As supply chain inconsistencies continue in the wake of COVID-19, end-to-end providers are among the more successful navigators of the turmoil.
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Freight Reliability at An-All-Time Low with Rates Over Double That of a Year Ago
The inflexibility of supply chains has been exposed by the pandemic as growing demand in ecommerce with increasing reliance on globalized shipping fueled a huge requirement for the necessary transportation and associated logistics for goods. Much of this requirement falls within Asia as the leading region in manufacture, specifically in China, where zero-tolerance COVID-19 policies partner with high demand leading to tensions in meeting freight needs. With this high demand and availability being a concern, corresponding price increases are being experienced to the detriment of industry players and to customers where costs are not absorbed. These price increases are significant, where doubling or tripling, dependent on transport routes, is being seen in comparison to this time last year. As well as price being affected, dramatically increased delivery times are now commonplace in certain markets. Container shipping reliability is at an all-time low; where goods may have sat in the harbor for a few days pre-pandemic, periods of a few weeks are now more than likely. The supply chain inefficiencies in the current market extend beyond being purely a shipping problem. Similar lack of availability of trucks when shipments hit the land are contributing, where ensuring the presently insufficient labor supply is increased will be a crucial step to address what is a widespread problem across many industries.
ID Supply Chain is Challenging but Less So for End-to-End Providers
The market for government ID is affected by supply chain problems in the same way as other industries, with additional difficulty presented by the global chip shortage. Where smart card vendors are seeing supply difficulty in materials as well as in logistic capability, an even greater degree of disturbance is expected. As well as waiting on availability of freight, availability of chips is not guaranteed, contributing to the fragility of the supply chain where operations require meticulous attention to avoid disruptions in honoring existing contracts in a timely fashion. This is played into by minimal levels of chip stock currently held, and once produced, that stock being straight-off-the-shelf, so to speak. This is resulting in difficulty for a market with genuine importance to government and citizens and adds to the problem of growth for market players being challenging given the current circumstances. Those offering an end-to-end solution or a service covering a wider spectrum of the value chain, for instance card vendors who include enrollment and personalization in their service, are in a favored position as it relates to supply chain problems. The requirement for freight is, to an extent, negated beyond initial inputs and delivery, resulting in an advantageous position to provide for governments over those in the ID space who fulfil a more specific process in the path to ID issuance. The need of forecasting requirements for inputs and the logistics involved in this is also negated. This presents more of a challenge in other cases with tight supply availabilities for chips, but for end-to-end providers where run rates are clearly managed in-house, external uncertainty is minimized.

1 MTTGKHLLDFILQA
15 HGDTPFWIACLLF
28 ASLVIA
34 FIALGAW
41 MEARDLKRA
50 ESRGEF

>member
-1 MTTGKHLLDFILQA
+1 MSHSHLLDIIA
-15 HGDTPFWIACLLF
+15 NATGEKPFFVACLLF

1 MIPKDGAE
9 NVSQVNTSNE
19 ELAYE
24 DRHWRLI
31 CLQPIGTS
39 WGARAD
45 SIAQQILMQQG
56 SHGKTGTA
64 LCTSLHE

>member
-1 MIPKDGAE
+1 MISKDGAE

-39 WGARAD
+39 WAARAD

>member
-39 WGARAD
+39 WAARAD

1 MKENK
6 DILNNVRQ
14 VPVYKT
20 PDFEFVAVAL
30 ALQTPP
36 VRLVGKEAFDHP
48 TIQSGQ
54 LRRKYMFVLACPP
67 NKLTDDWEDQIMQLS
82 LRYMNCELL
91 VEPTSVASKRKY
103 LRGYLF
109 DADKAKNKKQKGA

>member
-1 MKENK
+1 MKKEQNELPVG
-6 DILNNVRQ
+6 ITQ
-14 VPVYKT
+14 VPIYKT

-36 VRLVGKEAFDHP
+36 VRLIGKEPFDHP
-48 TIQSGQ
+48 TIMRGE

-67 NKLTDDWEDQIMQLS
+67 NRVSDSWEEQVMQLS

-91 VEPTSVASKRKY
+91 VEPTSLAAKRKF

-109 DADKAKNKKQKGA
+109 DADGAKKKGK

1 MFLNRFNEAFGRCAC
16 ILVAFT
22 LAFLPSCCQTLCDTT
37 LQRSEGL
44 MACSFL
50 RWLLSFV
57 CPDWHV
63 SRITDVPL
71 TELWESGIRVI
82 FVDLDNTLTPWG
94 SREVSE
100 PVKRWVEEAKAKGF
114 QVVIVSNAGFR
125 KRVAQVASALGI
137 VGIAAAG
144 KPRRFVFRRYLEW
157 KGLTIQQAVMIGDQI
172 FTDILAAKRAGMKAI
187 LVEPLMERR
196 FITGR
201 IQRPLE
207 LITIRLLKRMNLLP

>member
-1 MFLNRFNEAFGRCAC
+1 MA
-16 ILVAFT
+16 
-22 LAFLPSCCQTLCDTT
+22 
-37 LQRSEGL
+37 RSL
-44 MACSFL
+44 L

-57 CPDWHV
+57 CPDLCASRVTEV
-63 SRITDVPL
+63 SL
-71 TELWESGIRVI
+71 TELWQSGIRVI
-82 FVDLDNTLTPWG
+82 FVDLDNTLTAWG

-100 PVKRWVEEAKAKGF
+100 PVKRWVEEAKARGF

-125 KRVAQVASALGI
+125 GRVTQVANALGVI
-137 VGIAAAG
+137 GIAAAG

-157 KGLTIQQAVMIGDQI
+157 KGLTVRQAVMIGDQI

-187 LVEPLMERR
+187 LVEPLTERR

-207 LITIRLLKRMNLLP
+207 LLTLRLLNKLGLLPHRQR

Movement Towards End-to-End Solutions Would Be Costly
Addressing the problem of supply chains in the wider space is obviously not simple but would yield great benefits if greater flexibility and resilience could be achieved. The emergence of new COVID variants is indicative of the need for agile supply chains to ensure future disruptions are minimized in the face of unforeseen market impacts. With respect to the citizen ID space, movement towards end-to-end solutions does appear favorable for the aforementioned reasons. However, this in itself would represent a major challenge as a huge investment or an acquisition or merger would be a necessary step in order to capture more of the chain. Some Tier One vendors are already significantly invested in enrolment and personalization, with this additional capacity resulting in a stronger position in the market, with greater difficulty is falling on smaller companies who generally perform a single specific process in the value chain. A more realistic approach that we have seen occurring since the advent of the pandemic and chip shortage is a greater degree of collaboration and transparency between suppliers and end customers. This has been particularly important to Tier Two providers, where further creation of partnerships or the establishment of consortiums would aid in competition with larger firms and would strengthen their competitive reach. Although this doesn’t mitigate freight issues, more open communication has proved important to aid market understanding and expectations of demand and run rates between companies. This should be upheld, where mergers and acquisitions or major investment in the direction of an end-to-end solution, whilst favorable, would require huge capital and be a radical move.